A study found that nearly 20 percent of older drivers are using medications that the American Geriatrics Society says should be avoided because they have very limited therapeutic benefit, pose excess harm, or both. Nearly 50 percent of older respondent’s report using seven or more medications while remaining active drivers, according to research findings released last month by the AAA Foundation for Traffic Safety.
This problem can only increase with the graying of the nation’s population. Currently, 42 million adults age 65 and older are driving on America’s roads and this number is expected to skyrocket over the next decade, which would this demographic group the largest driving population.
Multiple Drug Use Can Cause Driving Impairments
“There is a growing population of older drivers who use multiple medications and likely do not realize the impact these prescriptions may have on their driving,” said Lloyd Albert, AAA Northeast Senior Vice President of Public and Government Affairs in a statement released on November 28, 2018. “This new research shows that the more medications an older driver takes, the more likely they are to use an inappropriate medication that can cause driving impairment,” says Albert.
Some of these drugs are called potentially inappropriate medications (PIMs). Most of these medications, such as benzodiazepines and first-generation antihistamines, are known to cause driving impairments (such as blurred vision, confusion, fatigue or incoordination), and can increase the older driver’s risk for a crash by up to 300 percent.
The AAA Foundation working with researchers from Columbia University and the University of California, San Diego evaluated medication reports from nearly 3,000 older drivers participating in the AAA LongROAD (Longitudinal Research on Aging Drivers) study. Researchers found many commonly used by older drivers affect their driving ability and increase crash risk.
The AAA LongROAD study is one of the largest and most comprehensive senior driver databases available on senior drivers incorporating 2,990 participants being followed for five years. It will support in-depth studies of senior driving and mobility to better understand risks and develop effective countermeasures.
Here is a sampling: Cardiovascular prescriptions used to treat treating heart and blood vessel conditions (73 percent); Central nervous system agents (CNS) prescriptions prescribed to treat parts of the nervous system, such as the brain, including pain medications (non-narcotics and narcotics), stimulants and anti-anxiety drugs (70 percent).
Previous research study findings from the AAA Foundation for Traffic Safety found that fewer than 18 percent of older drivers report ever receive a warning from their physician about how their prescriptions impact their driving safety on the road. Additional research data from the American Society of Health System Pharmacists found that 34 percent of older adults are prescribed medications by more than one doctor, reducing opportunities to check how the new prescription may interact with other medications being used.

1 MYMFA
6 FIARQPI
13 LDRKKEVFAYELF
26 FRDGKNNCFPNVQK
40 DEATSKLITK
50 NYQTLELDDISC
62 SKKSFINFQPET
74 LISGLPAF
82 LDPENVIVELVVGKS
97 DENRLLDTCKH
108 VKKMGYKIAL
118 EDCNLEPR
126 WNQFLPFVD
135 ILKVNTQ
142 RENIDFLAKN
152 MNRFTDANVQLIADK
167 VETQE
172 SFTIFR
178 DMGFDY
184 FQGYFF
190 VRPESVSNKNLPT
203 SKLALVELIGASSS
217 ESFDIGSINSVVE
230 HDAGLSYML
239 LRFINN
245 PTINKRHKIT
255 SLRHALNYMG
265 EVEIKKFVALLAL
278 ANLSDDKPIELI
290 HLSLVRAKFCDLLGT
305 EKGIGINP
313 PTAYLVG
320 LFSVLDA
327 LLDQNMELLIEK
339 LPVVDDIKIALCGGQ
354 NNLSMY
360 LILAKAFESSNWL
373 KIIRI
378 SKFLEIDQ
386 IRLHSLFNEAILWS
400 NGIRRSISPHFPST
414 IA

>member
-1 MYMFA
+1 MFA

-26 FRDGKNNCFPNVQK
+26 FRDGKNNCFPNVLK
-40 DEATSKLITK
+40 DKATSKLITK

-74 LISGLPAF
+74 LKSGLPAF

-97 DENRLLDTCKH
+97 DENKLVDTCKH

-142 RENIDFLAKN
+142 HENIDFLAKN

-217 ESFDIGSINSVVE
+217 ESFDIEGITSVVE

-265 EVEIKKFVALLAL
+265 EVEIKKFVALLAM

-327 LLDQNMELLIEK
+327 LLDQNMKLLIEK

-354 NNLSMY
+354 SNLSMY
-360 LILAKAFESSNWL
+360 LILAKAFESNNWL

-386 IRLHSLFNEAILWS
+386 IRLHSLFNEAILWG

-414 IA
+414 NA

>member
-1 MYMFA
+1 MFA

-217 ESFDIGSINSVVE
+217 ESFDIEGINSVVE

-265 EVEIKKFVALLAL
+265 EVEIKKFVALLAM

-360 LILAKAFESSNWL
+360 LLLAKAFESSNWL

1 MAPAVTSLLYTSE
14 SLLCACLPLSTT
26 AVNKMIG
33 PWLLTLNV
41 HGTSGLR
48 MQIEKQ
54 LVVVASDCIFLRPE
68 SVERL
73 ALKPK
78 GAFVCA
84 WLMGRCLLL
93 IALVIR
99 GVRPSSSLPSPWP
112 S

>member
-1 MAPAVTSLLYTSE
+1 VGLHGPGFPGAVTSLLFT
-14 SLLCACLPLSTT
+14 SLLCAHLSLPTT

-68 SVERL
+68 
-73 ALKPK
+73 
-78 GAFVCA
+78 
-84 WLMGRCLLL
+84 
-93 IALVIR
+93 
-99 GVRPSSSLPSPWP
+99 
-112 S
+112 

Discuss Medication Use with Health Care Providers
“Taking multiple medications affect all of us, but older drivers can be particularly vulnerable. Ask your doctor and pharmacist as many questions as necessary to ensure you understand why you need the medications prescribed to you, and how they can affect your driving,” adds AAA’s Albert. “Don’t be afraid to question healthcare providers. It’s their job to help you. And the answers may just save your life,” he said.
AAA calls on older drivers and their families to urges older adults and their families to be knowledgeable about what types of medications prescribed to them and potential side-effects that may impair their driving.
When visiting your physician, older drivers should write down any vitamins, supplements and prescribed or over-the-counter medications, to share at the medical appointment. By sharing the list of medications with the health care provider, you can discuss any potential side effects or drug interactions that can impact your driving abilities. Finally, discuss drug alternatives at your medical appointments. Crash risks can often be reduced by taking alternative medications, changing the doses or the time taking the mediation to ensure safe driving.
To learn more about their medications, Older drivers and their families can learn more about their medications by going on-line to AAA’s website, Roadwise Rx. The free online tool can increase one’s understanding of common side effects of prescription drugs, over-the-counter medications and herbal supplements. It also flags interactions between these medications that can impact driving safety.
Print the free list and discuss with your physician or pharmacist to learn how to reduce your crash risk. Older drivers seeking additional ways to stay independent by driving or looking to drive less often due to their medications can find resources for alternative transportation at SeniorDrivingAAA.com.